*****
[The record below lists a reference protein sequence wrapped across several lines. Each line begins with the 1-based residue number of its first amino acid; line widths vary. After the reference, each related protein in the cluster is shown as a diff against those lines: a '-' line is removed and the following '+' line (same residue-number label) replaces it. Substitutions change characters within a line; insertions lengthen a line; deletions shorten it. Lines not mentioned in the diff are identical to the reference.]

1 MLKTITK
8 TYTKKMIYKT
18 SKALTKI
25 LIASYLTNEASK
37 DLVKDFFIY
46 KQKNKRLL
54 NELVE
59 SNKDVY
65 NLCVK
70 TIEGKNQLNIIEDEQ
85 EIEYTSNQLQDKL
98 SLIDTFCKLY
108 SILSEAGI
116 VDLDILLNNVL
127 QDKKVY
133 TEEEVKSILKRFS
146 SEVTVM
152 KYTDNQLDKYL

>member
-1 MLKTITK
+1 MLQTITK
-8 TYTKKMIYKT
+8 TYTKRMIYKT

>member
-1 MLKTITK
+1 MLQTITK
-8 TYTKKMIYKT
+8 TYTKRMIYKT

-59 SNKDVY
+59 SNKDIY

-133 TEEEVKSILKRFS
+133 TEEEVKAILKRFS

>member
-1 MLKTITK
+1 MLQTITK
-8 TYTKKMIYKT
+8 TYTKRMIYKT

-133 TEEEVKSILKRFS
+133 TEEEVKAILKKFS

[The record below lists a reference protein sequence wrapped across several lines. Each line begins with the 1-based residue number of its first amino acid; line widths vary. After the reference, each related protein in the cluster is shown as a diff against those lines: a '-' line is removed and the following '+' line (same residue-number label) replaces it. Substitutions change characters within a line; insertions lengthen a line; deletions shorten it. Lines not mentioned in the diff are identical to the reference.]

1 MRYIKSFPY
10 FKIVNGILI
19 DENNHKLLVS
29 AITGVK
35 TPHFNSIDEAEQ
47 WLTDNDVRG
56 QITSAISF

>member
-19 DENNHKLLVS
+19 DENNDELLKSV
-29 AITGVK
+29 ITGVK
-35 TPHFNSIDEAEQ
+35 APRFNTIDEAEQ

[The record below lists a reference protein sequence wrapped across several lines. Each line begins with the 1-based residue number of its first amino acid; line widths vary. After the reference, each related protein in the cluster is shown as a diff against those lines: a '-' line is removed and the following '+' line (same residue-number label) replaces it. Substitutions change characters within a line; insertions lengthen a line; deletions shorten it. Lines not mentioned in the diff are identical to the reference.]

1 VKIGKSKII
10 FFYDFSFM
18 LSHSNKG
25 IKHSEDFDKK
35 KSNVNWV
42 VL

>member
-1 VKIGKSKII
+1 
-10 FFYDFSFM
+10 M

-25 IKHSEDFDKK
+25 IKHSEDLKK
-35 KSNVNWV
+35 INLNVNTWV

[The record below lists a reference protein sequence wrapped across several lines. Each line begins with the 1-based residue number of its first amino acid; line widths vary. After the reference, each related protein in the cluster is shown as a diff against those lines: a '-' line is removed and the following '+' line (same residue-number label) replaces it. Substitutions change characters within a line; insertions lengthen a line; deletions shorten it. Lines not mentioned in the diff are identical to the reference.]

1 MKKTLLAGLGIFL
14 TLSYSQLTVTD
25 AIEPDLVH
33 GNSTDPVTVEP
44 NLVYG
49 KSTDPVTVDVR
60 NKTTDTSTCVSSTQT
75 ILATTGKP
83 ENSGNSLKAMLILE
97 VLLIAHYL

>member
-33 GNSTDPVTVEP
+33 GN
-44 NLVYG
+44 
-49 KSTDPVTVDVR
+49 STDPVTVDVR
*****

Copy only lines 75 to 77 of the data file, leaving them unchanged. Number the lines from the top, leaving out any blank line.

25 AIEPDLVH
33 GNSTDPVTVEP
44 NLVYG